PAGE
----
Last year, one of Kilby Park Tree Farm’s favourite customers Julie Crowe Design completed what we believe is a really stunning project which deserves some recognition. Working with Transforming Landscapes, Julie designed a beautiful mid-sized garden packed full of intelligent plant choices and glittering black granite. The choice of polished stone rather than a lawn adds a modern, contemporary vibe to the garden and perfectly compliments the low maintenance but bold aesthetics of the plant choices. Perfect for a young, growing family. Below, Kilby Park Tree Farm asks her a few questions about the garden:
Congratulations on your spectacular design and the team at Transforming Landscapes for making it happen. Can you talk us through the main parts of the design?
The main areas of the design comprise of 3 components. The overall garden is a sensory garden. The centre space is the “sense of arrival” as you enter through the front gate & make your way up the curved stairs. This denotes that you have “arrived”. The destination is here.
To the left is the 2nd area which I see as the “tranquillity” space with the polished black granite wet edge water feature. I chose polished black granite for the dramatic contrast with the plant material but the beautiful reflective quality it gives. The water feature reflects its surroundings – the sky, plant material & natural & artificial light at night. The wall behind is designed at seating height for you to come close & experience the water, feel it, listen to the sounds.
Thirdly the circular Space with the curved concrete cantilevered bench is a contemplative space. The use of Crushed Granite evokes a more relaxed feel & sound underfoot. The location of the bench seat beneath the pleached Snow Pears (Pyrus novalis) provides a vista across to the water feature & mirrored pleached Snow Pears on to the opposing space. This is very much a framed view to stop, reflect & relax.
What were your main considerations when designing the project for your client?
Considerations for the space from the client was the access from the street & driveway. An interesting outlook from the front windows of the property were paramount. Relatively low maintenance but interesting foliage/flower contrasts. Preferably no lawn as they live close to the local park & oval. Interest at night with lighting & the “sparkle” from the water feature. It’s a sense of arrival for visitors & dealing with level change in an interesting way over a short distance.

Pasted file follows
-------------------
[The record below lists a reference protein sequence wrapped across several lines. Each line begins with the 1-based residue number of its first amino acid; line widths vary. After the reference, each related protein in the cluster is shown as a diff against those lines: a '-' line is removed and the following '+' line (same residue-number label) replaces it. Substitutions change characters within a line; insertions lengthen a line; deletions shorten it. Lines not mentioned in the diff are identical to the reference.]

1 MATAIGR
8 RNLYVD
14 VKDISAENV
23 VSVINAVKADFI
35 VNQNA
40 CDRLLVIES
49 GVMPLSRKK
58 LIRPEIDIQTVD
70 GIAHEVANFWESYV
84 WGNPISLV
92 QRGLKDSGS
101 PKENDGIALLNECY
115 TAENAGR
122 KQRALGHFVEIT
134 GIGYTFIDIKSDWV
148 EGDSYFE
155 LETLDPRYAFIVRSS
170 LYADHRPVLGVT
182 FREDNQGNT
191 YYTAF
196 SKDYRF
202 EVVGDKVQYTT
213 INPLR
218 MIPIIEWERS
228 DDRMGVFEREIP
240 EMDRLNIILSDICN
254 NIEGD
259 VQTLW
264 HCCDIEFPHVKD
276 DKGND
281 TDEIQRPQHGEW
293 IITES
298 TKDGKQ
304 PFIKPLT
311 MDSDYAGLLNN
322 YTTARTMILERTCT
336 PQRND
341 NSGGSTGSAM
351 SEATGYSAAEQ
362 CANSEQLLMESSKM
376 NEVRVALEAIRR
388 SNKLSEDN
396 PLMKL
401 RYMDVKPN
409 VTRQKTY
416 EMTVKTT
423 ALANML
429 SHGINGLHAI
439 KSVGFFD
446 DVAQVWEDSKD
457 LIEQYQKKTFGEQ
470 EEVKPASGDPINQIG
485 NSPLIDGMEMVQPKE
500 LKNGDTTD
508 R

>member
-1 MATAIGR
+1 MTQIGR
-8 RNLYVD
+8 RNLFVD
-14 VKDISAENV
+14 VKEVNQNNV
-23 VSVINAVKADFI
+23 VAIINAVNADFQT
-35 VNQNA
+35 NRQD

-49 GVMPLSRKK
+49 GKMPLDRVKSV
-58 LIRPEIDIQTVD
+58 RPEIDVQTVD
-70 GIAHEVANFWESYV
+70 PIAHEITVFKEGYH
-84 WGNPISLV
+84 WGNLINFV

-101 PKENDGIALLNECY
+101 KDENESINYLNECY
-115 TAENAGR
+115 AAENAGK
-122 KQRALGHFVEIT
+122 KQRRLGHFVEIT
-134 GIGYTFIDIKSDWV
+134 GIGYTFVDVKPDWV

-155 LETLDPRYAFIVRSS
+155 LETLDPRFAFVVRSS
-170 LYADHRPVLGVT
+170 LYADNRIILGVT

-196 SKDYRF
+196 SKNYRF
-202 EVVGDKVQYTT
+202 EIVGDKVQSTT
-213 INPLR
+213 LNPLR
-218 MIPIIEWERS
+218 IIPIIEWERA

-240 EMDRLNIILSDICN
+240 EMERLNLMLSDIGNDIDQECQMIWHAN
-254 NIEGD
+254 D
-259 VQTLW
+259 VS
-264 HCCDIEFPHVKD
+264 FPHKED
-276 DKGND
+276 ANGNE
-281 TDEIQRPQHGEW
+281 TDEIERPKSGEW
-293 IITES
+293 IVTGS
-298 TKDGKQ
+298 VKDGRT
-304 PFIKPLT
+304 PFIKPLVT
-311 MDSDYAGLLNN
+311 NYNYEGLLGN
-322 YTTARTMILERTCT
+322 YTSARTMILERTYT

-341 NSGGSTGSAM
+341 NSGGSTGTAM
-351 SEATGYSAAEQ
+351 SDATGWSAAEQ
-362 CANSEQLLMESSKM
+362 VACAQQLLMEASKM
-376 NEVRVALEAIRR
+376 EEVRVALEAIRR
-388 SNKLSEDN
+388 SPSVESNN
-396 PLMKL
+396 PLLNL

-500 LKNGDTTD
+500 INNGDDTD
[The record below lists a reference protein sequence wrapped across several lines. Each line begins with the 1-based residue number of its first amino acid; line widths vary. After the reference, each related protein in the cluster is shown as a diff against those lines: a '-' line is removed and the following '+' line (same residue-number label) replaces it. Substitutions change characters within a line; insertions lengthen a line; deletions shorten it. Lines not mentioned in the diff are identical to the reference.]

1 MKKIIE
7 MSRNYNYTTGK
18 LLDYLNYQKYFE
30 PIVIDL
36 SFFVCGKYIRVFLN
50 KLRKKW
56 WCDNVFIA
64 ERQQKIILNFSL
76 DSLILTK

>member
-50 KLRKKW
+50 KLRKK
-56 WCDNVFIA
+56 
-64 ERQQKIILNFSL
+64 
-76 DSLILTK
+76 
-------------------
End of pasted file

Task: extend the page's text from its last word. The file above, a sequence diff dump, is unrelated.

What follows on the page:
When designing the landscape, was there a part that was particularly challenging?
The most challenging was dealing with the level changes over short distances, but at the same time meeting the brief criteria that the client set.
Was it your intention to contrast the Cercis Avondale with the polished concrete and the property so vividly? Or did it only become apparent during the construction process?
I was walking through Kilby Nursery on a glorious day with Tanya & saw the Cercis “Avondale”. We had selected the other mass planting species – Teucrium, Viburnum “Emerald Lustre”, Loropetalum “China Pink”. We felt that the vivid pink blossom would contrast dramatically against the polished black water feature & grey tones of the granite. The client & neighbours thought they were stunning. They were the talk of the street!!
Did you have to adjust your design during the build process due to unexpected occurrences?
We didn’t have any changes during the construction process. The Pin Oak (Quercia palustrus) which is a street tree immediately out from this front garden space has extensive root system within the garden. Transforming Landscapes were fantastic at making this work with the intended design. It is apparent once you start setting out the design that any slight change affects other design elements. Particularly the layout of the garden walls & radial paving.
You can contact Julie by emailing her at firstname.lastname@example.org or on Instagram with @juliecrowedesign.